The average peat-colonial farming plan is characterised by an intensive cultivation of starch potatoes, which are often grown on the same plot every other year. Arable farmers harvest these late in the season, leaving little time to sow a cover crop. In addition, the peat-colonial valley soils are sensitive to nematode problems, which further complicates the use of cover crops. In two projects, we are testing which cover crop (mixtures) can be used in a peat-colonial construction plan.
Subproject soil cover
In the soil cover subproject, we look specifically at different available options which work with a late starch potato harvest. We investigate, among other things, how these affect biomass production, rate of soil cover, effect on nematodes, and microbial activity. We also measure soil temperature at different depths to see whether the cover crops affect the freezing of postharvest lost potatoes.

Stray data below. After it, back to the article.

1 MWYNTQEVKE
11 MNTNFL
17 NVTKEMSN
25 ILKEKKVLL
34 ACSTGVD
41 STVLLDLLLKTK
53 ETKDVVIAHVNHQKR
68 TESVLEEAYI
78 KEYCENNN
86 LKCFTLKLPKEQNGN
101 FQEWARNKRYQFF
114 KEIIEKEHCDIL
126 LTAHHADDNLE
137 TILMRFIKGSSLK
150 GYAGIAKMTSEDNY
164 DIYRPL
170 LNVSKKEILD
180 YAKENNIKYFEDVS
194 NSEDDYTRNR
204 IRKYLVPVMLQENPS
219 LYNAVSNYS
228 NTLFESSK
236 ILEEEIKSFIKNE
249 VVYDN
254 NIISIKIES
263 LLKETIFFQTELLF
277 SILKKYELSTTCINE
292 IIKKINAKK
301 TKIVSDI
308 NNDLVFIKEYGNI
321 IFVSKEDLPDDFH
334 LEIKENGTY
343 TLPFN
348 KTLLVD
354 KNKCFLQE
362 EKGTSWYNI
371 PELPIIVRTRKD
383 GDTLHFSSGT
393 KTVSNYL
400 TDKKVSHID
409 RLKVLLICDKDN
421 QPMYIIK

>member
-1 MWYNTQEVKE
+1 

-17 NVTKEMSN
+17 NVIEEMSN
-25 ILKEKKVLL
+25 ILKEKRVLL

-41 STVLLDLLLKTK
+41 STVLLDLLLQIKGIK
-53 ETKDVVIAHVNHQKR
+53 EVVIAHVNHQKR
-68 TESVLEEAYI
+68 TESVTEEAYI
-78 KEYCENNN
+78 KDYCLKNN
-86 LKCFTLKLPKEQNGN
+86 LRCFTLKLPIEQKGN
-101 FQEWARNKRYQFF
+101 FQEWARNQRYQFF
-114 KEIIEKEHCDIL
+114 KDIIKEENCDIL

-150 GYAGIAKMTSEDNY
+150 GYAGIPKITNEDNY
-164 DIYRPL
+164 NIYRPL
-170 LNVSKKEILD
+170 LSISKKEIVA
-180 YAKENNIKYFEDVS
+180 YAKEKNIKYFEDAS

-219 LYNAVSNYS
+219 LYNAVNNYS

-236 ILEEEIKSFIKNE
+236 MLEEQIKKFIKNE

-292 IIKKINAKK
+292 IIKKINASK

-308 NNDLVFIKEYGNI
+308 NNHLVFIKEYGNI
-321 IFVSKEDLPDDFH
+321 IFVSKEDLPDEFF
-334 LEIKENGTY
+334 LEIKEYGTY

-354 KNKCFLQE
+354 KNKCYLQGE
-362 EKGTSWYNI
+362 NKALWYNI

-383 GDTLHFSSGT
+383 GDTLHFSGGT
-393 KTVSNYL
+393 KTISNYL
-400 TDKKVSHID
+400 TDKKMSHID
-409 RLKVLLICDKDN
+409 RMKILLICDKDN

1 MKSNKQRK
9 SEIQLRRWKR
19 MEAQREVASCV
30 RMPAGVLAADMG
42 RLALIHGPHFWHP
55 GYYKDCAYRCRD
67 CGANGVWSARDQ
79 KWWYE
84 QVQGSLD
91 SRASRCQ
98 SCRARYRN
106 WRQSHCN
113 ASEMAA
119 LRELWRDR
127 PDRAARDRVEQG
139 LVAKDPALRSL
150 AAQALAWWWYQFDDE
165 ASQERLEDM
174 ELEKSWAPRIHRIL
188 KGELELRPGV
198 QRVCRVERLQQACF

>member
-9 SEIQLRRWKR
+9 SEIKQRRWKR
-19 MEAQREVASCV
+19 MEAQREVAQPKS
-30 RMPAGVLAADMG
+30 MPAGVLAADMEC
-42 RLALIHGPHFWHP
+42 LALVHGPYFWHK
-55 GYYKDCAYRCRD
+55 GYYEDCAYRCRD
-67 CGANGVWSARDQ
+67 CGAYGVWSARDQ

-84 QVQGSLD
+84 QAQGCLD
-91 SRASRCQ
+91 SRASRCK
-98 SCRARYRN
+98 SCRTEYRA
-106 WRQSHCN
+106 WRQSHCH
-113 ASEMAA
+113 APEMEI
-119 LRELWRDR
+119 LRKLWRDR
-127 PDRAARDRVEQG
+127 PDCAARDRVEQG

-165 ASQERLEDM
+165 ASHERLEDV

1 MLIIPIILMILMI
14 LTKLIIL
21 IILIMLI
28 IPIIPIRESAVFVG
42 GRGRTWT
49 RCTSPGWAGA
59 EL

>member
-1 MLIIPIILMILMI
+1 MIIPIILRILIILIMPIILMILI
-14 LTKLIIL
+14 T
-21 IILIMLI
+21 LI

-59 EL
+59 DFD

Subproject cover crops
In the cover crops subproject we test different mixtures for their biomass production – and therefore the amount of organic matter that enters the soil – at different sowing times. We monitor (insect) biodiversity and measure soil life such as microbial activity. In both projects we also investigate how the cover crops can be terminated in the spring without applying glyphosate, and we monitor the crop emergence of the succeeding crop.
Collaborations and financing
The sub-project soil cover commenced at the end of 2020. The cover crop sub-project will start in the autumn of 2021. These projects are part of the overarching project Innovations Biodiversity Peat Colonies, led by the Agrarian Nature Association East Groningen, Agrarisch Natuur Drenthe and the provinces of Groningen and Drenthe. This project is financed from the Rural Development Program 2014-2020 for the Netherlands (POP3).